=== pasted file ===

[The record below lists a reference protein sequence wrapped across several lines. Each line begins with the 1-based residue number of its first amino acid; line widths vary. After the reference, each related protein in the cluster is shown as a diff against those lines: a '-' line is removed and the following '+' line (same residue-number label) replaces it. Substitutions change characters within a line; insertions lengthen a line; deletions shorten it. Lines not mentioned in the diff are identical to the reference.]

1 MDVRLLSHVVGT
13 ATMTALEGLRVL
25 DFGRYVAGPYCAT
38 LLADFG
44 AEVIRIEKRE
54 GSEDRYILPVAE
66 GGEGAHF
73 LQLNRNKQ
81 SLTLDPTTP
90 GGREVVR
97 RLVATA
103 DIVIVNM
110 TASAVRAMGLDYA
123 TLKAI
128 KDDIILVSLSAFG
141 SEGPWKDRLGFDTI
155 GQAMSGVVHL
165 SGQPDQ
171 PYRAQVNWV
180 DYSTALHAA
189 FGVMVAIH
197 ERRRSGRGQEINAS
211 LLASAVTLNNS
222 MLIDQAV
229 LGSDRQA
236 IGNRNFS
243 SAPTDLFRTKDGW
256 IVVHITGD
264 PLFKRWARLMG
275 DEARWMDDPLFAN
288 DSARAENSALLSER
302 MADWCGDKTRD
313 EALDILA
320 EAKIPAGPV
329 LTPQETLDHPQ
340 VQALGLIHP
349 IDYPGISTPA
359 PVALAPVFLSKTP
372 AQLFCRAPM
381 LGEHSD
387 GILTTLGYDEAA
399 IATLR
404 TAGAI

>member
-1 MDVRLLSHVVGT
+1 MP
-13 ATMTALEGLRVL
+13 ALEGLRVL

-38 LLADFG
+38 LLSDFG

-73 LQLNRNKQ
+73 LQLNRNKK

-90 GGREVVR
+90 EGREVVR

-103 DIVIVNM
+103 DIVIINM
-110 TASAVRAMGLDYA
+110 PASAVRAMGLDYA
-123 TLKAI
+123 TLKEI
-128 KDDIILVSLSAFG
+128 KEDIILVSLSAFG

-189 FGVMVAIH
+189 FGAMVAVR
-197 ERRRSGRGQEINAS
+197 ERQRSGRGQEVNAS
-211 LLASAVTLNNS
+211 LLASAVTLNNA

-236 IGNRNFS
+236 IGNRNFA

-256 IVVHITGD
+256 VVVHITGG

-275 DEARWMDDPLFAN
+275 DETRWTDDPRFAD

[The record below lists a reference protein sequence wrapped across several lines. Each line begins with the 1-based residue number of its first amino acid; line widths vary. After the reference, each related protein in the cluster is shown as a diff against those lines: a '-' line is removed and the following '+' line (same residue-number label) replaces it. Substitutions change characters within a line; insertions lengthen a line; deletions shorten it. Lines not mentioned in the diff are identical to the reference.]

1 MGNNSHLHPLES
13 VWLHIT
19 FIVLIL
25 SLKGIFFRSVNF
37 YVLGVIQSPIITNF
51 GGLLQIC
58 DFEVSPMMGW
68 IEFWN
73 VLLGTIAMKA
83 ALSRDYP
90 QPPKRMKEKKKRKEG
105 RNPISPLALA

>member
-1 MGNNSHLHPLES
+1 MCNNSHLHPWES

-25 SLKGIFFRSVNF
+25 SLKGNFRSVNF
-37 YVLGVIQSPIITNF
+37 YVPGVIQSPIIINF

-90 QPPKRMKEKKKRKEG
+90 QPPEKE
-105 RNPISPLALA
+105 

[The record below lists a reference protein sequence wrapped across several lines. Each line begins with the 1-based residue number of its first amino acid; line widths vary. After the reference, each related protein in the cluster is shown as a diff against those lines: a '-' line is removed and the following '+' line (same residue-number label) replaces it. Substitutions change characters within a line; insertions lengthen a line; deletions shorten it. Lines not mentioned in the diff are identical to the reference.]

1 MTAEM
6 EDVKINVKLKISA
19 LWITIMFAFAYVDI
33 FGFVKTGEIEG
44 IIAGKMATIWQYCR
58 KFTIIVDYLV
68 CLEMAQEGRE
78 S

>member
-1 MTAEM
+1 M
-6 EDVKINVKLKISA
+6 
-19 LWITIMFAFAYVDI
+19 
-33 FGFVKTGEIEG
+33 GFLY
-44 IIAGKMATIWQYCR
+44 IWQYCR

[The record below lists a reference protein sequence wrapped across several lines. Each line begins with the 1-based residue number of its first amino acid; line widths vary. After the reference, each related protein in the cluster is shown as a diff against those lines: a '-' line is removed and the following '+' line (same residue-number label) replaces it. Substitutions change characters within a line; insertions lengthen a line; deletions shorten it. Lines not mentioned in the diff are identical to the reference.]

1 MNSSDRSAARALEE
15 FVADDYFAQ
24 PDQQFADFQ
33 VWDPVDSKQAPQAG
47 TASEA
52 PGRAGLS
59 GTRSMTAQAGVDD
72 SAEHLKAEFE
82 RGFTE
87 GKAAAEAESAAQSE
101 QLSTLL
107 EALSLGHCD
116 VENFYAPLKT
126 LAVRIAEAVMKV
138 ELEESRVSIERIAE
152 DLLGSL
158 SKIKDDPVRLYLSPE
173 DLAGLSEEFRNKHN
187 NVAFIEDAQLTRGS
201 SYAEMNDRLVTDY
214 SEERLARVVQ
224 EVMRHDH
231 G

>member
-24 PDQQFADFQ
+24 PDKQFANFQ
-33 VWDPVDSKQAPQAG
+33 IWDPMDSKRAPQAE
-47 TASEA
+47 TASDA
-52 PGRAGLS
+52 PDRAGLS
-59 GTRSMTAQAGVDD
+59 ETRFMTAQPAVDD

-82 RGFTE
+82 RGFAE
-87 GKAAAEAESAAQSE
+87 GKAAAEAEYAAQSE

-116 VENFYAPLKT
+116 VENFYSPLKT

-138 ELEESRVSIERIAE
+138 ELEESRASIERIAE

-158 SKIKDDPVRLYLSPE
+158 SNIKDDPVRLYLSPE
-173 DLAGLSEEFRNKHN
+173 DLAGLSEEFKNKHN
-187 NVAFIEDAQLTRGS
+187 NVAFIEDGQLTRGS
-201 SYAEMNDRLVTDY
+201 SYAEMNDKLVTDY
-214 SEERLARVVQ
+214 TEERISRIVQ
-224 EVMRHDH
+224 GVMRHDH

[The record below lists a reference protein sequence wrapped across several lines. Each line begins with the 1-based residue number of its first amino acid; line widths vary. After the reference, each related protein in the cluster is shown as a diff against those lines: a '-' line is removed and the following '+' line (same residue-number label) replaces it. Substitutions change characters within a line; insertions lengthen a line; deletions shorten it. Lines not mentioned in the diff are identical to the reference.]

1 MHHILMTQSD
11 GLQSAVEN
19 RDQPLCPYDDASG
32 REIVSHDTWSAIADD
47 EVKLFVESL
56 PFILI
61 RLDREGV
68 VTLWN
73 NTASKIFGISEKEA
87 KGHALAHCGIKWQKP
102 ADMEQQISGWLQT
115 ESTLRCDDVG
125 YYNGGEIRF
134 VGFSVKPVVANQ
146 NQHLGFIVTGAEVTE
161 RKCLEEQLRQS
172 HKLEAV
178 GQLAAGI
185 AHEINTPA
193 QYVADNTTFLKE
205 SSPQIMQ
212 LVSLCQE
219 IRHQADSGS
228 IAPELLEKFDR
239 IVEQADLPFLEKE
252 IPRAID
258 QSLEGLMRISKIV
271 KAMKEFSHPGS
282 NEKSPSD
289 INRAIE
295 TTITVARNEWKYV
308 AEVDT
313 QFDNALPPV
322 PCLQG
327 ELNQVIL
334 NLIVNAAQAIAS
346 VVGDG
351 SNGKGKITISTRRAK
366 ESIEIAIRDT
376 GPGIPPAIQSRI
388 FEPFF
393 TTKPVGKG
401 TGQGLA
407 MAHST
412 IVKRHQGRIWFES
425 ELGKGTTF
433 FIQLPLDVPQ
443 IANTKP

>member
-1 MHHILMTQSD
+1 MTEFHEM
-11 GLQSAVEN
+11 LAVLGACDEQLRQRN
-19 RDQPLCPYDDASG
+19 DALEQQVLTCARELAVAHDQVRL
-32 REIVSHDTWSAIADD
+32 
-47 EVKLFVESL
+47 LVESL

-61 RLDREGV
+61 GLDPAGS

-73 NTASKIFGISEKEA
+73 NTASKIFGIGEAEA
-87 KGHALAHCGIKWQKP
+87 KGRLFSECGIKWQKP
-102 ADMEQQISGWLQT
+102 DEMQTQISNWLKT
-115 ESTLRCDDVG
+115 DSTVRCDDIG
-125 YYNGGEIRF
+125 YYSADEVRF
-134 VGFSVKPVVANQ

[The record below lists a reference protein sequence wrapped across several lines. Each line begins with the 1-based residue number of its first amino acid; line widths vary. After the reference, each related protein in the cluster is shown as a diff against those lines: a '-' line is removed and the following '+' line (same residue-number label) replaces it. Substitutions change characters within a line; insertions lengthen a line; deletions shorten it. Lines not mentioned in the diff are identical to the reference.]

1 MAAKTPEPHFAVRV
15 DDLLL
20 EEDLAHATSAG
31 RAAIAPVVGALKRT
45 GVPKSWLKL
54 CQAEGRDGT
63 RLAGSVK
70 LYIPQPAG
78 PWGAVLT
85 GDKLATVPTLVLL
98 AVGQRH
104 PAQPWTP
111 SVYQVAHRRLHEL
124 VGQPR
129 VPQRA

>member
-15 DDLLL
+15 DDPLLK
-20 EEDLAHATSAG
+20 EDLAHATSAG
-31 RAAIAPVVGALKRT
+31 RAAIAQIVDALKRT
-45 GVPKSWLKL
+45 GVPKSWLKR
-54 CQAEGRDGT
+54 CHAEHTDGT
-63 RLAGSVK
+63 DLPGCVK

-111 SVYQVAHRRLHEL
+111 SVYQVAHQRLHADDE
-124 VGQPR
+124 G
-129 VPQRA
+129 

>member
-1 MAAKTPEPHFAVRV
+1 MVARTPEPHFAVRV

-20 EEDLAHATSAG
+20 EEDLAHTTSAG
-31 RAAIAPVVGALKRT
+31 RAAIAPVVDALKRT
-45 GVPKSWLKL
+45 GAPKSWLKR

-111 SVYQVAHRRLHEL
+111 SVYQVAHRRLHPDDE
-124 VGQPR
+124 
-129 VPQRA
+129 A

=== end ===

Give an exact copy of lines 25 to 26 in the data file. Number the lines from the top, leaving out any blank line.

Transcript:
222 MLIDQAV
229 LGSDRQA